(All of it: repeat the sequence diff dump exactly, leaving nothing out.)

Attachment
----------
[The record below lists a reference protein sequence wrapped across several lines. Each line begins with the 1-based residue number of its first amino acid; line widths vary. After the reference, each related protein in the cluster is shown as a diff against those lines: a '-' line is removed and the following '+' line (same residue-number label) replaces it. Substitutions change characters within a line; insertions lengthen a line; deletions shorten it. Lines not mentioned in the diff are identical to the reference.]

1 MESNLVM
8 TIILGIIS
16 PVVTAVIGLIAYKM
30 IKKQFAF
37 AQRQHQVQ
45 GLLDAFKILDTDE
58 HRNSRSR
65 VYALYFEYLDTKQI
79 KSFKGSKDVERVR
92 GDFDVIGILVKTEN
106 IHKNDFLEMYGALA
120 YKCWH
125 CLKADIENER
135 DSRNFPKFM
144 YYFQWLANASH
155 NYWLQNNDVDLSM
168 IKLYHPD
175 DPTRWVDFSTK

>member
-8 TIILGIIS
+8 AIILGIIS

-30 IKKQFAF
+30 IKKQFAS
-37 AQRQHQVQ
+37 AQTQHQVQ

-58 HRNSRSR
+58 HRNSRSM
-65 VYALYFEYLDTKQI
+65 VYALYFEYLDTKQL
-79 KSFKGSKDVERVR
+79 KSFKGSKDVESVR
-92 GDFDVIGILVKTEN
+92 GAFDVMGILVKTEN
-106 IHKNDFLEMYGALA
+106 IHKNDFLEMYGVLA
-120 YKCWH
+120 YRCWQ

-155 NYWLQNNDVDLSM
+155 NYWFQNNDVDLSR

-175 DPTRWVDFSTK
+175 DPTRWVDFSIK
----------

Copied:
[The record below lists a reference protein sequence wrapped across several lines. Each line begins with the 1-based residue number of its first amino acid; line widths vary. After the reference, each related protein in the cluster is shown as a diff against those lines: a '-' line is removed and the following '+' line (same residue-number label) replaces it. Substitutions change characters within a line; insertions lengthen a line; deletions shorten it. Lines not mentioned in the diff are identical to the reference.]

1 MESNLVM
8 TIILGIIS
16 PVVTAVIGLIAYKM
30 IKKQFAF
37 AQRQHQVQ
45 GLLDAFKILDTDE
58 HRNSRSR
65 VYALYFEYLDTKQI
79 KSFKGSKDVERVR
92 GDFDVIGILVKTEN
106 IHKNDFLEMYGALA
120 YKCWH
125 CLKADIENER
135 DSRNFPKFM
144 YYFQWLANASH
155 NYWLQNNDVDLSM
168 IKLYHPD
175 DPTRWVDFSTK

>member
-8 TIILGIIS
+8 AIILGIIS

-30 IKKQFAF
+30 IKKQFAS
-37 AQRQHQVQ
+37 AQTQHQVQ

-58 HRNSRSR
+58 HRNSRSM
-65 VYALYFEYLDTKQI
+65 VYALYFEYLDTKQL
-79 KSFKGSKDVERVR
+79 KSFKGSKDVESVR
-92 GDFDVIGILVKTEN
+92 GAFDVMGILVKTEN
-106 IHKNDFLEMYGALA
+106 IHKNDFLEMYGVLA
-120 YKCWH
+120 YRCWQ

-155 NYWLQNNDVDLSM
+155 NYWFQNNDVDLSR

-175 DPTRWVDFSTK
+175 DPTRWVDFSIK